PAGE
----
Opinion: An Obsession With Subscriptions

A glance at the internet’s favorite payment method.


Victor Le, Science and Technology Editor

Technology has seen a shift in its selling model. A few years ago, one could buy a program or a piece of technology and expect it to belong with them for as long as they meant to maintain it. But as technology continues to improve step by step, it becomes infeasible to sell a new product with minor changes every time an innovation came around. So, a subscription-based model arises.

We all know how subscriptions work. A customer receives a product or service from the vendor, and in return, they pay a monthly fee for continued use of that product. This is a simple idea, but in recent years the trend of switching from a one-time payment to monthly installments has increased. Movies and TV shows have gone to being sold on DVD to streaming services, online donations started out as a one-time fundraising campaign and can now be consistently made through monthly payments, and even food can be delivered in boxes for a monthly payment.

For businesses, the subscription model is a much more stable source of income than one-time purchases. To know exactly how many customers there are going to be at the end of the month and the fact that customers are usually willing to stay with the service means that the company doesn’t have to worry about finding new customers to stay afloat. On top of that, over a long period, customers end up paying more for a service than if they just bought something once.

On the other side, customers don’t have to worry about buying a product that would become outdated a year or two after purchasing it. With a subscription, they are provided with constant updates to the product or service. New shows will be added, better technology will streamline the user experience, and updates will fix any problem that the product has. On top of that, several installments can be easier to finance than a lump sum payment. Companies like Affirm or Afterpay even make it so that expensive online purchases can be made over a period of time.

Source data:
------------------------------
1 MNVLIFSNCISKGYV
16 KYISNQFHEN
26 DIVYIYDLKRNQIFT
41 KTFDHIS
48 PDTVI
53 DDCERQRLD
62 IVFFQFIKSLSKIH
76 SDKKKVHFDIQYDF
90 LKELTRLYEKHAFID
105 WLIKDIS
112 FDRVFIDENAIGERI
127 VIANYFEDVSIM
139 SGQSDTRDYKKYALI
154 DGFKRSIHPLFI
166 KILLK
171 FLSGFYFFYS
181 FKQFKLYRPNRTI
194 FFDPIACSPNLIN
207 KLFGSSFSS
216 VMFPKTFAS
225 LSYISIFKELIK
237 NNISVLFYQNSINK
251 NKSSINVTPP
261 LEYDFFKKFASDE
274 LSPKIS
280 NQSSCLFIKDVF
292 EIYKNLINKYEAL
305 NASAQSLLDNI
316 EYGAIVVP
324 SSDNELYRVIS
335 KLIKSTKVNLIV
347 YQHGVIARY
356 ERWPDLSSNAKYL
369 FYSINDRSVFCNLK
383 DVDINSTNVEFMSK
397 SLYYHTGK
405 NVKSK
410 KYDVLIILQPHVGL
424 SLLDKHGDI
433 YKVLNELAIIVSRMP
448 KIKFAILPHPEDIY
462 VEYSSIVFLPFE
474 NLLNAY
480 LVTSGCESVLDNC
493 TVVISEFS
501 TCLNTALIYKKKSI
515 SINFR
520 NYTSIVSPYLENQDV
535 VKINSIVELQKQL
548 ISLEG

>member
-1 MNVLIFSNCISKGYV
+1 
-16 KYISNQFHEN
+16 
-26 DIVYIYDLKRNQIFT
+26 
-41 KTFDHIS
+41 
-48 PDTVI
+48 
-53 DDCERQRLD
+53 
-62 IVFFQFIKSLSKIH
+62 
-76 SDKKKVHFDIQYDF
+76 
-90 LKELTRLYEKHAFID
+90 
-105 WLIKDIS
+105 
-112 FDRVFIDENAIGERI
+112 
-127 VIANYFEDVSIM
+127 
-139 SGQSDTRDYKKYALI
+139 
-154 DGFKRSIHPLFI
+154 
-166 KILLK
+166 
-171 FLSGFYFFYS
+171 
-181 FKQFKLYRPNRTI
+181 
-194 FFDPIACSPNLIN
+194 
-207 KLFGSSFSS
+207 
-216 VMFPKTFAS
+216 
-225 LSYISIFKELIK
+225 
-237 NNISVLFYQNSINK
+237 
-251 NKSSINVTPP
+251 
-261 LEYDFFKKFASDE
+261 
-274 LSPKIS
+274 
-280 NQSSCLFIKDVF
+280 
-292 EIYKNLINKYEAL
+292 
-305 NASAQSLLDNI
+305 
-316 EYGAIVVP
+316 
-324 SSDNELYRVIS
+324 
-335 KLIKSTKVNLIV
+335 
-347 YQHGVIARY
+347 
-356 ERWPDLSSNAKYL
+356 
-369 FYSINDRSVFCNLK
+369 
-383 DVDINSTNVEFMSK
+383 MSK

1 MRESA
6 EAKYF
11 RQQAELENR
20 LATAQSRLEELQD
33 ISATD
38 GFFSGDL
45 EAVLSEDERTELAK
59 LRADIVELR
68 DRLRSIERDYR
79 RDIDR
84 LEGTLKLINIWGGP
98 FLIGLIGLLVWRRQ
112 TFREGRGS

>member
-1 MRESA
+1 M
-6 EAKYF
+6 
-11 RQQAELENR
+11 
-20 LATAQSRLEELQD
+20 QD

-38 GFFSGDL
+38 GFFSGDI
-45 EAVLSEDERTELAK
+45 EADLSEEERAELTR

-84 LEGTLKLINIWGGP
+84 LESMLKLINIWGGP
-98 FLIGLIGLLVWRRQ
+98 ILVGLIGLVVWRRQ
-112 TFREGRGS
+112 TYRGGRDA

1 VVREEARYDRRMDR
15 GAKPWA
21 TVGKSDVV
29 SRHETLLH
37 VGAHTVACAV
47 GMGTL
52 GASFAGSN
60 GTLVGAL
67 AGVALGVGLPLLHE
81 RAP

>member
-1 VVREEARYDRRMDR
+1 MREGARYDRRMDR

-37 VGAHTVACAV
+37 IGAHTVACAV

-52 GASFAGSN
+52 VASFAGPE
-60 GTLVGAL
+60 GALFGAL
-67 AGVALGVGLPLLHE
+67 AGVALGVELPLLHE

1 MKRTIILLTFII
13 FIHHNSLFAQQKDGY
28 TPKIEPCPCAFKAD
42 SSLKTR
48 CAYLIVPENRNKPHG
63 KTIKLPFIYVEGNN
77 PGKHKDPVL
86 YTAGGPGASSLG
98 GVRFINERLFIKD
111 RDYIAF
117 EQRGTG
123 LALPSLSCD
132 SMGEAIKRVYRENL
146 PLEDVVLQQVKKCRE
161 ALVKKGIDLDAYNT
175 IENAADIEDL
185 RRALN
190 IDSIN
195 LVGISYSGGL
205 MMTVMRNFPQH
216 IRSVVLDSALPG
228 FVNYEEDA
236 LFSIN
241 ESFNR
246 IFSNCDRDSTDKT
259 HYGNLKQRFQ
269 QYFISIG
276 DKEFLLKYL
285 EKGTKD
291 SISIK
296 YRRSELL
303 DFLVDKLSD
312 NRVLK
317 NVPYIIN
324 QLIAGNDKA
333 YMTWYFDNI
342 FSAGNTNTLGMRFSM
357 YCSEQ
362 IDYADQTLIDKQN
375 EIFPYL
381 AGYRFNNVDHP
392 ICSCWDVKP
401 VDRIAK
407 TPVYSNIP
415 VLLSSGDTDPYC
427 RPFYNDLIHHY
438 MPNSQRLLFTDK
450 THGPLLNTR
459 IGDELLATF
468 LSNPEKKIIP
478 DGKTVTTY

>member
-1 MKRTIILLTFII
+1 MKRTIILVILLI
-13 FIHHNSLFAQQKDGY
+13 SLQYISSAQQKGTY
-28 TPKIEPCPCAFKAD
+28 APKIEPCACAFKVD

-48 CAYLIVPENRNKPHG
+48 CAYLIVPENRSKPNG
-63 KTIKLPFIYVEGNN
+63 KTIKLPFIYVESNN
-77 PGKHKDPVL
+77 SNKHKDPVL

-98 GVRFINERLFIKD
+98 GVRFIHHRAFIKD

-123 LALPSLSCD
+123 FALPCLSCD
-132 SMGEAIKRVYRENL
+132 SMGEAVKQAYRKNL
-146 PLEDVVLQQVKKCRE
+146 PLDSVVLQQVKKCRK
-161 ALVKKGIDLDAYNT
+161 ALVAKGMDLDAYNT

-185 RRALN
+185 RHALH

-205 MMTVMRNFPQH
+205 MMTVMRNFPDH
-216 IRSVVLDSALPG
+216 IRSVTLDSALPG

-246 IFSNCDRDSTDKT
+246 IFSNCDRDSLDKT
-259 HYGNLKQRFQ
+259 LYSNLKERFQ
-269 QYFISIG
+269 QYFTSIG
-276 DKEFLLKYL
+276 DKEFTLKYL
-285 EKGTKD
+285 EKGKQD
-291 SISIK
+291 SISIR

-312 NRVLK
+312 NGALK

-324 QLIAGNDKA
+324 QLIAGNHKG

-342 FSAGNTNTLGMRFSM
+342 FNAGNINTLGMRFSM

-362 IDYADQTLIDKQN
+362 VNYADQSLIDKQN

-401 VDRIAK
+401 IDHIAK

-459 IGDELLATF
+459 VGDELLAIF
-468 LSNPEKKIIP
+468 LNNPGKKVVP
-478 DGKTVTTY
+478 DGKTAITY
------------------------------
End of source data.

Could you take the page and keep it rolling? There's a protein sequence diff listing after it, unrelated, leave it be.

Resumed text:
However, the subscription-based model can also be quite predatory. Companies can fight aggressively to maintain their customer base and will make it difficult for anyone to unsubscribe. Anyone that has tried canceling a service that uses subscriptions will know the barrage of bargaining that companies go through to keep their customers. The charges can also sneak its way into the monthly bills and cost consumers hundreds of dollars even after they have stopped using the product. This model also doesn’t work for products that don’t benefit from the advantages that a subscription-based model has. Things that aren’t being constantly improved aren’t really worth using a subscription model for and are better purchased one time.

There are also ways that subscription models have companies lose money. The company MoviePass learned this the hard way when they tried creating a product where customers could watch unlimited movies on a monthly subscription. They assumed there would be some customers that would subscribe but never use it, similar to a gym membership. However, everyone who bought the membership used it to the point that the company was hemorrhaging money. The company left losing millions of dollars and with an important lesson on when a subscription-based model would not work.

The subscription model also takes away an essential aspect of purchasing that is given for one-time purchases. The product that a customer subscribes to is never actually owned by them. Once the subscription ends, the product is taken away. There is no permanent ownership when it comes to subscribing. An artist that uses Photoshop to make a painting will have to continue paying Adobe for the right to work on their own painting. A movie that someone makes a tradition of watching might be taken off the product listing, never to be seen again. The rise of subscriptions means that there are more products that people pay money for, but don’t own.

There should be subscriptions; they make the purchasing of products and services easier for both the seller and the customer. However, there should be a regulation against the predatory practices that some companies take to maintain their subscriber base, and customers have to be aware of the ownership status that they have on products that subscribe to. Subscriptions are a great purchasing option for some products, but they have disadvantages that have to be acknowledged before forgoing the conventional purchasing model.